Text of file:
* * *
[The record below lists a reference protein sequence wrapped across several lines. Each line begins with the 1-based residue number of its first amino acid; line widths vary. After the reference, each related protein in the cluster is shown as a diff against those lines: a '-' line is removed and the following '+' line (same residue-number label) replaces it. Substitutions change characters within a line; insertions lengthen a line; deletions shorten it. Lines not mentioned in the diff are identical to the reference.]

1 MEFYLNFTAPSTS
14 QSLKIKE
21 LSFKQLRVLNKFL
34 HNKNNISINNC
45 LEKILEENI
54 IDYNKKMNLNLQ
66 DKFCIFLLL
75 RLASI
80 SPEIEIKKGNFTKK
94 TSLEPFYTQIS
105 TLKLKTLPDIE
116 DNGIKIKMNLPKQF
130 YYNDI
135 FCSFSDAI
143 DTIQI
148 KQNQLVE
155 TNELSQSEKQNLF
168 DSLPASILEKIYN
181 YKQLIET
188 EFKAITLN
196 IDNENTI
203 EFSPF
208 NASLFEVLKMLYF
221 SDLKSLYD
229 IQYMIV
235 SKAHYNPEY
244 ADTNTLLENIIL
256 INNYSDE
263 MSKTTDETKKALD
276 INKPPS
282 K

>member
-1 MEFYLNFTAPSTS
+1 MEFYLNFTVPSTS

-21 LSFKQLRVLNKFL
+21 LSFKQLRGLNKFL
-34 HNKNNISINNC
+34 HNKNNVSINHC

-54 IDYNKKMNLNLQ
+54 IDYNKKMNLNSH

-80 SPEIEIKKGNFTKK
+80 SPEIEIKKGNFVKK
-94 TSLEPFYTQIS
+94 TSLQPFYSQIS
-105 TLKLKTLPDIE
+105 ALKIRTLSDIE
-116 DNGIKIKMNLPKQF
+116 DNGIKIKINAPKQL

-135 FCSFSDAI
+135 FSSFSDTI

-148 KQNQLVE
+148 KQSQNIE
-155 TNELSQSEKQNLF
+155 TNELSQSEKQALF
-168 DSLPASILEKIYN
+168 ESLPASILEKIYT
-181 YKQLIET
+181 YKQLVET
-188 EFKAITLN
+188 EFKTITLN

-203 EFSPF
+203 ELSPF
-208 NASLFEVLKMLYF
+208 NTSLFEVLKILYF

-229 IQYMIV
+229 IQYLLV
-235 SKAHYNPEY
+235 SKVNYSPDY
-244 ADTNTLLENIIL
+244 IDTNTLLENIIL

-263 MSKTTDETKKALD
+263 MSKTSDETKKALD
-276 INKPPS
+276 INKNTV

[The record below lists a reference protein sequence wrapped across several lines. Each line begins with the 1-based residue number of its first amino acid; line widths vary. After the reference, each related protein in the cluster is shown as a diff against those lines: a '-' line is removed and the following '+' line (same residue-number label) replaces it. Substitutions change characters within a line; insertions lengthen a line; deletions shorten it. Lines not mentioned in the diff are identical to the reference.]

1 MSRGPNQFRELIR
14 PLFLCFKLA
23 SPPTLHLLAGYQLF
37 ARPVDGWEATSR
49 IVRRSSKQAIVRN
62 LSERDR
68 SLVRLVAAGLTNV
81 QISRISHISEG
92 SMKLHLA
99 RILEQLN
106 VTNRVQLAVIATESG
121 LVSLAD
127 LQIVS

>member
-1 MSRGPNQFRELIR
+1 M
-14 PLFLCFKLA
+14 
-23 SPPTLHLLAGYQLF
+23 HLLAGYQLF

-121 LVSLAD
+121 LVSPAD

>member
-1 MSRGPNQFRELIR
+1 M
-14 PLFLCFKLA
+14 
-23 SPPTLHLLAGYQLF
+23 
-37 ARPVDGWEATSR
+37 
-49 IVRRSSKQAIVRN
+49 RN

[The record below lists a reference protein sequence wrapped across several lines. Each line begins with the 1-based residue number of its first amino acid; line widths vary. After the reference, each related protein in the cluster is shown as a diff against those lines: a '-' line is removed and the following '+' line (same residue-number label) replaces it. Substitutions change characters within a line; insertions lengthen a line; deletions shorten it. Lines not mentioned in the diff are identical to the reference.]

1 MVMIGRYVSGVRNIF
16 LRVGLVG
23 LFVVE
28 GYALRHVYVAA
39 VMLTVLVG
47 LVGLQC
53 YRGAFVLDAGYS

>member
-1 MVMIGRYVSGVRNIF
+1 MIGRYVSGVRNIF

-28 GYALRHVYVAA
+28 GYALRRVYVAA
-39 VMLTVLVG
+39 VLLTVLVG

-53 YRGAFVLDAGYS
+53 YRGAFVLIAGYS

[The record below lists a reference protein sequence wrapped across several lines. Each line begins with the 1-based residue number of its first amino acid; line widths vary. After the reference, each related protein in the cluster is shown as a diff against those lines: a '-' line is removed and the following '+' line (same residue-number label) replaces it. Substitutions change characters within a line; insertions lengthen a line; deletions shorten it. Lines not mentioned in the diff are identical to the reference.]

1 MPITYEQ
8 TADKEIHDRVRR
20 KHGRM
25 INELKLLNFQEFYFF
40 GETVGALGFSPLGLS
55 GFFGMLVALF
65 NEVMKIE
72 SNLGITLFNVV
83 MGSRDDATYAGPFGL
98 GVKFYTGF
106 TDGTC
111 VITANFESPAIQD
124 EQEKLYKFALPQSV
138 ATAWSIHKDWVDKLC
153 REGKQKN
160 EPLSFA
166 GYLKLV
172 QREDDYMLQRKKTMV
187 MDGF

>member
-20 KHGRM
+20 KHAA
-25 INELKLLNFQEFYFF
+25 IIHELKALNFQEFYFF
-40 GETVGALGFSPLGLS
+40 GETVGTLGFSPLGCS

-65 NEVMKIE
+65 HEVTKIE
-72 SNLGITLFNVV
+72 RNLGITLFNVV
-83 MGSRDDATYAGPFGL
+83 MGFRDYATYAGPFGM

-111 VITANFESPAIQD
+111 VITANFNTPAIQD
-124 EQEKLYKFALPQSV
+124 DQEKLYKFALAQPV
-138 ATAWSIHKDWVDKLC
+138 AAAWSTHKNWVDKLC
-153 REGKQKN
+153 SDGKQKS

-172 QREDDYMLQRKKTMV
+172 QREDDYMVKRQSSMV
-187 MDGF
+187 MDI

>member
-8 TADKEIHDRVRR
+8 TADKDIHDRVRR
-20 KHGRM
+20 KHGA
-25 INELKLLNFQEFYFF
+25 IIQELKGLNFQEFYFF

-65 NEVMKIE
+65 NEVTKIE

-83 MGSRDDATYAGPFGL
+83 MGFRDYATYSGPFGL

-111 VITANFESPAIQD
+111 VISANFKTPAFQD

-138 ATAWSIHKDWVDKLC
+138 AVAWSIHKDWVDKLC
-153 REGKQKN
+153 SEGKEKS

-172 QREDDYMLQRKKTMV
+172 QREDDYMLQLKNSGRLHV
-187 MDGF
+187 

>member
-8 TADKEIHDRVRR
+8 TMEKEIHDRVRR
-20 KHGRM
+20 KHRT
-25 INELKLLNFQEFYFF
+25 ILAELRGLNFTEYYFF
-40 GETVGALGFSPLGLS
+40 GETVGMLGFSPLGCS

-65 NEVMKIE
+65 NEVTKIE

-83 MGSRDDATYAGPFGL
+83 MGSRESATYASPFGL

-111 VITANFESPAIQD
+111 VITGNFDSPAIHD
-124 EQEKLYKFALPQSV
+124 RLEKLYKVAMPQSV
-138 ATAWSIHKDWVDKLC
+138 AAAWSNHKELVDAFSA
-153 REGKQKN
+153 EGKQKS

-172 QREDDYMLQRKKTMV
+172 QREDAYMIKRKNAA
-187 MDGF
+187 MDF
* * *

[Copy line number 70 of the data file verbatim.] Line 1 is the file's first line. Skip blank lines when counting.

-244 ADTNTLLENIIL